Building Racial Literacy

7 ways for education leaders to address implicit bias through professional learning.

Topics: Literacy, Curriculum and Instruction, Equity and Diversity

You might think that your district sufficiently addresses implicit bias as part of initiatives involving culture and climate; social-emotional learning; or diversity, equity, and inclusion. The district might even frame equity as an ever-evolving journey of awareness and awakening.

But explicitly addressing implicit bias is the foundation of equity work. The process requires dialogue, reflection, and repeated practice; a one-day training, presentation, or guest speaker won’t address implicit bias, and awareness alone is not enough to create sustained changes in behavior.

Principals have the opportunity to model, question, disrupt, and address implicit bias every day, every hour, and in every interaction. But first, they must develop their own racial literacy and engage in reflective dialogue and practice. Professional development in recognizing, managing, and mitigating implicit bias prepares building leaders to build the capacity of their colleagues to understand and address implicit bias.

Strategies to disrupt implicit bias can be learned in combination with a reflective process at the individual and group levels. Schools often encourage professional learning in mindfulness, perspective-taking, and empathy, but they rarely use the term “implicit bias” due to its potential for an emotionally charged response. This is a missed opportunity—especially for the students and families we serve.

When designing a framework to address implicit bias, focus on three areas: understanding, practice, and reflection and responsibility. Here are seven ways to get started:

  1. Frame an ever-evolving, reflective journey. Addressing implicit bias through a learning community requires leaders to remain flexible and evolve the work in a nonlinear way—meaning no checklists, one-time trainings, or initiatives. Instead, frame the effort to address implicit bias as more of a shift in mindset toward improvement or a way of being. Use the metaphor of a journey to describe the reflective process, and model the reflective process as a leadership disposition. Develop stakeholders’ understanding of the process, and relate it to learning and unlearning.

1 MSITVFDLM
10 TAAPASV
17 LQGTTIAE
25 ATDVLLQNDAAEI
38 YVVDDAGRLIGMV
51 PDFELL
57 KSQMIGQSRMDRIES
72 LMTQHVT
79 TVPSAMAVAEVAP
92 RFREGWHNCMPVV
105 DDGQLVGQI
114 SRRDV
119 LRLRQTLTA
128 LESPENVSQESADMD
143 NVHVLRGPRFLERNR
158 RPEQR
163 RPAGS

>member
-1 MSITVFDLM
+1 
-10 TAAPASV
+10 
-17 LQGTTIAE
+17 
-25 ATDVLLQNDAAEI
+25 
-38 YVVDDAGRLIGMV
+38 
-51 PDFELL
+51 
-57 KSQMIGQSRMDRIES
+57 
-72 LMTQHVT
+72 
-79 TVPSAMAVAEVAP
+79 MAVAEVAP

2. Establish a culture of trust and safety. The ability to reflect and dialogue relies on a safe culture. Time invested in listening, developing relationships, and modeling vulnerability will strengthen trust and safety. Superintendents play the role of protectors who are committed to the process, and the board of education can provide a layer of protection for those facilitating. The superintendent and board of education must align their vision, mission, values, and norms.
  3. Meet resistance with patience. Leaders might struggle with a conflict between the urgency of the work and learners’ readiness, as well as their own preparation and knowledge. Understanding the level of readiness is part of the journey; leaders should meet people where they are and move forward. Moving forward isn’t optional. Resistance is the most common challenge, because addressing implicit bias means challenging the status quo and often requires deep personal change. Face resistance with resilience, bravery, and courage. Patience with the strategy provides stamina for the work.
  4. Redefine the professional learning community. Challenge mindsets and boundaries to redefine the professional learning community (PLC) model and who is involved in it. Typically, the PLC model includes faculty and staff. Bridge school and community to include students, parents, and community members early on in its design and delivery. When the community engages and collaborates with school leaders, there will be less pushback among internal stakeholders.
  5. Form tiered structures, roles, and teams. Create a multitiered design for embedded, ongoing professional learning. Most common is a three-tiered structure of roles and teams at the student, building, and district levels. Create opportunities for feedback and participation to reduce resistance.
  6. Create entry points on the pathway to action. Use a cycle of inquiry to build capacity through modeling and dialogue. Addressing implicit bias can be emotionally charged, so it’s essential to provide context to move beyond a kneejerk response. Entry points can include the hiring process, grading, curriculum, data, and shifts in demographics; they can lend purpose to goals and lead to improved outcomes.
  7. Make it interdependent, organic, and tangible. District and building structures are interdependent. Daily interaction between levels offers opportunities to plan learning in tangible segments. Partner with another district that’s further along in addressing implicit bias as a form of mentoring or coaching. Storytelling—the sharing of stakeholders’ lived experiences—can help build empathy and engage more perspectives.

How do your school and district address implicit bias? What are the entry points that will help move them from awareness to action? What matters most is not how enlightened or aware we can become; action is what’s most influential on student outcomes.

Susan Lohret is an elementary school principal based in New York.